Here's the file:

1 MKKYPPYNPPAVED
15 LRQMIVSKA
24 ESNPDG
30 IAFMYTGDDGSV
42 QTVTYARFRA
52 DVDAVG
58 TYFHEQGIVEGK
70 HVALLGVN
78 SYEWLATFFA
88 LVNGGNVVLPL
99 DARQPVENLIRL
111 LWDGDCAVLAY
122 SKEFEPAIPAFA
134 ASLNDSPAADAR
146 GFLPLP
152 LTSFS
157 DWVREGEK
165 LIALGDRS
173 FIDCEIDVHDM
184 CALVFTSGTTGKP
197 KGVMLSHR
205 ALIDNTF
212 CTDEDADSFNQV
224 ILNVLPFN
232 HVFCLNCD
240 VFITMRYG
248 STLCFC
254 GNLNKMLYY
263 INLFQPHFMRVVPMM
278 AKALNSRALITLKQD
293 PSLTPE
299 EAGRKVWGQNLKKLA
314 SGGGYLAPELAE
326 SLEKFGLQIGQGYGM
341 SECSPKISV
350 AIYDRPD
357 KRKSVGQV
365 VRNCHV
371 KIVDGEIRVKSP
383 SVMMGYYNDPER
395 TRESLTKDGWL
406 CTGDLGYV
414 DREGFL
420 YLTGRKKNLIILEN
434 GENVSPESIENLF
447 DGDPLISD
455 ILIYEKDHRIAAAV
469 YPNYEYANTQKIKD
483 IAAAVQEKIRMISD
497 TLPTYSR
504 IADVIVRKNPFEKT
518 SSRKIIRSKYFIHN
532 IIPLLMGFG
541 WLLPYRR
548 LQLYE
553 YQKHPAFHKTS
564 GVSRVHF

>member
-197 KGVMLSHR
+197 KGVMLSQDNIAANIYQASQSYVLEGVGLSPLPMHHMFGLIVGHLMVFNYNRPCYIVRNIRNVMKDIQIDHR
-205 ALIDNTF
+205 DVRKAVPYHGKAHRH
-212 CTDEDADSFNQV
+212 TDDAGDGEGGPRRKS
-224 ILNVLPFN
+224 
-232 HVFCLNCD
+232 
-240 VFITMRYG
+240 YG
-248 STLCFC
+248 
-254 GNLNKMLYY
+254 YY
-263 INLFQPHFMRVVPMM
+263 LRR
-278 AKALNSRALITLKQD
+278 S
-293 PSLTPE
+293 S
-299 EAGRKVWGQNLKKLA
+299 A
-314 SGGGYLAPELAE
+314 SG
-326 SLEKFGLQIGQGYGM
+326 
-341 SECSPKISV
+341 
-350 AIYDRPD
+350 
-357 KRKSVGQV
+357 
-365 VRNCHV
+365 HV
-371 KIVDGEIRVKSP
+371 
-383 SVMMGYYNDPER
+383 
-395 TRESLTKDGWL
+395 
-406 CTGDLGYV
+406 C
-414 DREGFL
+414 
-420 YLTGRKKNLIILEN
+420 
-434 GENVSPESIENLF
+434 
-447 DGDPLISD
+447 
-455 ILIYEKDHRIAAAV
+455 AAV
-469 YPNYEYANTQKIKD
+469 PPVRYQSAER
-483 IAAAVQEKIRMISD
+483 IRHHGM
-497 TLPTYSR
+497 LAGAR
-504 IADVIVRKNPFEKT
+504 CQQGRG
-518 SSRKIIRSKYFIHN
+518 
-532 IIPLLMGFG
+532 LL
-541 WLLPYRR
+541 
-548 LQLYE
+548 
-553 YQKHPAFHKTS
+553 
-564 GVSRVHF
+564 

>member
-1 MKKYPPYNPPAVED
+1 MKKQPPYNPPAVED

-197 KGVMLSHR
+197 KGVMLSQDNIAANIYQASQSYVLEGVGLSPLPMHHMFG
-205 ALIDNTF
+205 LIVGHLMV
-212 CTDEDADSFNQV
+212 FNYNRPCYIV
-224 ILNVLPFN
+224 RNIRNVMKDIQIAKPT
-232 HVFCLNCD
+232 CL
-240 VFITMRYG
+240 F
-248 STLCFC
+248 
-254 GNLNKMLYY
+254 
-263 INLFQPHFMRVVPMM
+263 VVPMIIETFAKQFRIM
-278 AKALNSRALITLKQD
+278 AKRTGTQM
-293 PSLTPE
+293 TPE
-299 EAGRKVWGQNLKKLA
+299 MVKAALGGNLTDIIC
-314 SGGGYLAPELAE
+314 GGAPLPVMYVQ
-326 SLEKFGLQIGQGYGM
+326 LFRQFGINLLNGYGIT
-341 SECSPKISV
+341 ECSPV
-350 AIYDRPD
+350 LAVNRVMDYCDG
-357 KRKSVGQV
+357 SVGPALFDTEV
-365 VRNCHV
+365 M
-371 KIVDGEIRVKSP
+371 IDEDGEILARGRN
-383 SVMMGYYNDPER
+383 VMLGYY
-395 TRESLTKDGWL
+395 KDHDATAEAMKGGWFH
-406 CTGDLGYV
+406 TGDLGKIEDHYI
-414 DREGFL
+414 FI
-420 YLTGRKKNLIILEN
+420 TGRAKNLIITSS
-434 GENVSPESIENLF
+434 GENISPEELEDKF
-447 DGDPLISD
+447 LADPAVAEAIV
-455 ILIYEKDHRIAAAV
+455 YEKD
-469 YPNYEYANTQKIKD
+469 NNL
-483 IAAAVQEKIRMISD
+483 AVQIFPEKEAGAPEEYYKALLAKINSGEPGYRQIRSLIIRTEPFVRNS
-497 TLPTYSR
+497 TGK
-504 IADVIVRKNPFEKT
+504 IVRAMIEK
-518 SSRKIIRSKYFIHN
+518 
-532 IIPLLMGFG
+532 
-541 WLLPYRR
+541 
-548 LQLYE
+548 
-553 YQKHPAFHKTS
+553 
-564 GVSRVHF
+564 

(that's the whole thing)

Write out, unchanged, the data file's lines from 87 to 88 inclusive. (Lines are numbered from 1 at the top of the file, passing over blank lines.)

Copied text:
-341 SECSPKISV
+341 